Facebook Inc. employees became increasingly bold in expressing their dismay at Chief Executive Officer Mark Zuckerberg’s decision not to take action on incendiary comments posted to the social network by U.S. President Donald Trump, tweeting out criticisms and staging a virtual walkout.
After the president tweeted a message with the words “when the looting starts, the shooting starts” in response to protests over the death of George Floyd in Minneapolis, Twitter Inc. for the first time obscured one of his posts, marking it with a warning that it breached service rules by glorifying violence. Facebook’s response to the same content, in a post from Zuckerberg on Friday, was to say, “We think people need to know if the government is planning to deploy force.”
Several senior figures at Facebook declared their strong disagreement online over the weekend, and some employees — working from home because of the pandemic — held a virtual walkout, deciding not to log in to work on Monday in protest.
“Mark is wrong, and I will endeavor in the loudest possible way to change his mind,” said Ryan Freitas, director of product design for Facebook’s News Feed. “I apologize if you were waiting for me to have some sort of external opinion. I focused on organizing 50+ likeminded folks into something that looks like internal change.”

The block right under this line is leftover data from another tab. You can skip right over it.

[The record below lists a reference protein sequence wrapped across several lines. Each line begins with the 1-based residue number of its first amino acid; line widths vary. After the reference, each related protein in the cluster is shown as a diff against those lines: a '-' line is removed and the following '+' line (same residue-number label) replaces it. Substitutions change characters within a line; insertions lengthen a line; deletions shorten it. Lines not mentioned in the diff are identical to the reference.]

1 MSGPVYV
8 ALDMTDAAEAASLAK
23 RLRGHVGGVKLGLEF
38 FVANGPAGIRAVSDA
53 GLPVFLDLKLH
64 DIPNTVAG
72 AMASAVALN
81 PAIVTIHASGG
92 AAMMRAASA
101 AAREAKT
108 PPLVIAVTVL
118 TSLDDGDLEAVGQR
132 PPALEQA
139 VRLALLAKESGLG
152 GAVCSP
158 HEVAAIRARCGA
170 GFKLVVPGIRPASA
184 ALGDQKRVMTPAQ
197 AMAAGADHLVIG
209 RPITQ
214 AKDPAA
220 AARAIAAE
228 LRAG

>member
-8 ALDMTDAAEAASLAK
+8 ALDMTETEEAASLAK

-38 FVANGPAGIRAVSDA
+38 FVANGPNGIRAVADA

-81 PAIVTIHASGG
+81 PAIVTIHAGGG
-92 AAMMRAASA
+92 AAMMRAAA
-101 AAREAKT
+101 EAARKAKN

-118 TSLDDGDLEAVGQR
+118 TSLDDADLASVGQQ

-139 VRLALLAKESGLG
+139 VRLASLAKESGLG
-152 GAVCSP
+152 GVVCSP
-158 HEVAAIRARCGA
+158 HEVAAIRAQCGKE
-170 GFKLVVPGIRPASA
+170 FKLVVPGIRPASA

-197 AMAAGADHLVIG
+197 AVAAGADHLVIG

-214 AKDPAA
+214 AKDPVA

“Giving a platform to incite violence and spread disinformation is unacceptable, regardless who you are or if it’s newsworthy,” wrote Andrew Crow, head of design for Facebook’s Portal product line.
Joining them with individual messages against the passive policy were Design Manager Jason Stirman, Director of Product Management Jason Toff, and Product Designer Sara Zhang, who tweeted that “Internally we are voicing our concerns, so far to no avail.” One entire engineering team walked out, using a logo that displayed a fist with a heart and the hashtag #takeaction. Many tweets quote Archbishop Desmond Tutu, a South African human rights activist: “If you are neutral in situations of injustice, you have chosen the side of the oppressor.”